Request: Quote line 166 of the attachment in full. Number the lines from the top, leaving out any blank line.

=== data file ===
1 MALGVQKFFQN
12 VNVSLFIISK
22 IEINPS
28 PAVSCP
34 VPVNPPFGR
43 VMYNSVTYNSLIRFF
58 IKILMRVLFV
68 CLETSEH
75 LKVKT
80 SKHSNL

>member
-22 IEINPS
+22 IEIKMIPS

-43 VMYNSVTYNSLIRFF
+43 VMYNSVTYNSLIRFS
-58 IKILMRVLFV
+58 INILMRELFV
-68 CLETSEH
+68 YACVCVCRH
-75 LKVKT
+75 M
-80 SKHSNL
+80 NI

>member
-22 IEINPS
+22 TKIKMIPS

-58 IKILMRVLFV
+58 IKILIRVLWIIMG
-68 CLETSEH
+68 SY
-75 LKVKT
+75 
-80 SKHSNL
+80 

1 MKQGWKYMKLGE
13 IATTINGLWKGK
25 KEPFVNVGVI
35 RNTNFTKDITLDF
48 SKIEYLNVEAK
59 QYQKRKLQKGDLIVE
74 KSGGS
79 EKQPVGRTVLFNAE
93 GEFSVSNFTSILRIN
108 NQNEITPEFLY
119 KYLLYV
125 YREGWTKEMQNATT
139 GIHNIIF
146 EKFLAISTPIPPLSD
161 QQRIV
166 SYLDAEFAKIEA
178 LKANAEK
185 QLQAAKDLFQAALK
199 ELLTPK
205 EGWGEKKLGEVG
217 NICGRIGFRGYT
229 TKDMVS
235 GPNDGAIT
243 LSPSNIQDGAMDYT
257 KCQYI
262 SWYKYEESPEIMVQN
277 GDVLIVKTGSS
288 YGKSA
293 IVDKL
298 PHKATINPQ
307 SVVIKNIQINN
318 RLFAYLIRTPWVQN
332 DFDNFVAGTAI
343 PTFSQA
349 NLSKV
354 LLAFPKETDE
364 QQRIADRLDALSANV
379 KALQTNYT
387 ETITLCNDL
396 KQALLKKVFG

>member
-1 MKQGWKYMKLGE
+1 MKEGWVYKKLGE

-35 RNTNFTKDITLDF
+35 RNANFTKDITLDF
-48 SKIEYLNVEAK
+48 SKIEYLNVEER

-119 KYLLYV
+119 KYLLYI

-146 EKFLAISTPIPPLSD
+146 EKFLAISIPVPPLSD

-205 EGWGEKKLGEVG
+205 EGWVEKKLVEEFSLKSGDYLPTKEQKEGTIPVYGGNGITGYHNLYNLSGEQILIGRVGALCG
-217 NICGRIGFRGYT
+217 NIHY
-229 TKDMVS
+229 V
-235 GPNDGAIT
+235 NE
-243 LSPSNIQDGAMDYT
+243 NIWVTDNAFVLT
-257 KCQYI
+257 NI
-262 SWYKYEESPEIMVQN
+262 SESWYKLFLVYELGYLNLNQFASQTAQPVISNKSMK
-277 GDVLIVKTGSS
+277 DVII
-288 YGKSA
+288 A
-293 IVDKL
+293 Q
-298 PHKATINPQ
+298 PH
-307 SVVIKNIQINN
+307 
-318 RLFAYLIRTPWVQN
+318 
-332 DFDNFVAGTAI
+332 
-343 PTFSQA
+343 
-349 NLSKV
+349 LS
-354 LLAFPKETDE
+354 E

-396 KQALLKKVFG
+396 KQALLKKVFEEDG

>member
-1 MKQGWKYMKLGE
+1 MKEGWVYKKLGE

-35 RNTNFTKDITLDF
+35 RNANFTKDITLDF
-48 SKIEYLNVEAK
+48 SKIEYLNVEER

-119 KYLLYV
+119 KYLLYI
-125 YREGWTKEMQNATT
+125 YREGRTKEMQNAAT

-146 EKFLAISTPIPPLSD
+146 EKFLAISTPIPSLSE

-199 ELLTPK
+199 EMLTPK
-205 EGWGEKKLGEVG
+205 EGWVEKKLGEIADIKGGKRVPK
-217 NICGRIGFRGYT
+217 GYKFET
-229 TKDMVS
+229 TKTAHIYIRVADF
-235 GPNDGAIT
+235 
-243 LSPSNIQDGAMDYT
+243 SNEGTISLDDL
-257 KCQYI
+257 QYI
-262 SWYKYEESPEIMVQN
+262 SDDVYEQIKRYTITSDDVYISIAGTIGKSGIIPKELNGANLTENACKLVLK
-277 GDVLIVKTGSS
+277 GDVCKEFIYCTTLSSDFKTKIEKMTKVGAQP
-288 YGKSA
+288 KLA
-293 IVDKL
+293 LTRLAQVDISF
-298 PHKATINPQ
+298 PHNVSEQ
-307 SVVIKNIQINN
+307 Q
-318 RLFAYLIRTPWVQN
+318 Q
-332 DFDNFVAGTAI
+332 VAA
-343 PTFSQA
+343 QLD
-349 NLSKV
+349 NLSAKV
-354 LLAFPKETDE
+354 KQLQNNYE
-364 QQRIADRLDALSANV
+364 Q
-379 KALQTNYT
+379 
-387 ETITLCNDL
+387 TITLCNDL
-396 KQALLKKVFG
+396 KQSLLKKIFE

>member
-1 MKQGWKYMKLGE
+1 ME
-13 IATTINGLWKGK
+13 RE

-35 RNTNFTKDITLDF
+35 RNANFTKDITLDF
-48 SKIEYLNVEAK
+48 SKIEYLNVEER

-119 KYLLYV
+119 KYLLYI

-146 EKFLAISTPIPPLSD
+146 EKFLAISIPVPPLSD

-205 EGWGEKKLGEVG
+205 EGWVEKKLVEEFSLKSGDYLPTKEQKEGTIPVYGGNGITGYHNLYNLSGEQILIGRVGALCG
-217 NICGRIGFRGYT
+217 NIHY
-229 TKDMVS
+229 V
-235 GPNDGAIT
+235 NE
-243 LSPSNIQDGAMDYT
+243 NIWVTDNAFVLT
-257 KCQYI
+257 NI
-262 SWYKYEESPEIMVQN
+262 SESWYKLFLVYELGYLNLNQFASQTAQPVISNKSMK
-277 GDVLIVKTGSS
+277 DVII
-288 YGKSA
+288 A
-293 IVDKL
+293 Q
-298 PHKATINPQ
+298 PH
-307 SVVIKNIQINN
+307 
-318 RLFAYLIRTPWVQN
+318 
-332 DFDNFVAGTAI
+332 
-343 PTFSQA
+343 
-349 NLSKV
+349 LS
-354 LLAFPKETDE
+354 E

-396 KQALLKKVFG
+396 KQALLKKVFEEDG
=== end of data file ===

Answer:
+343 QLD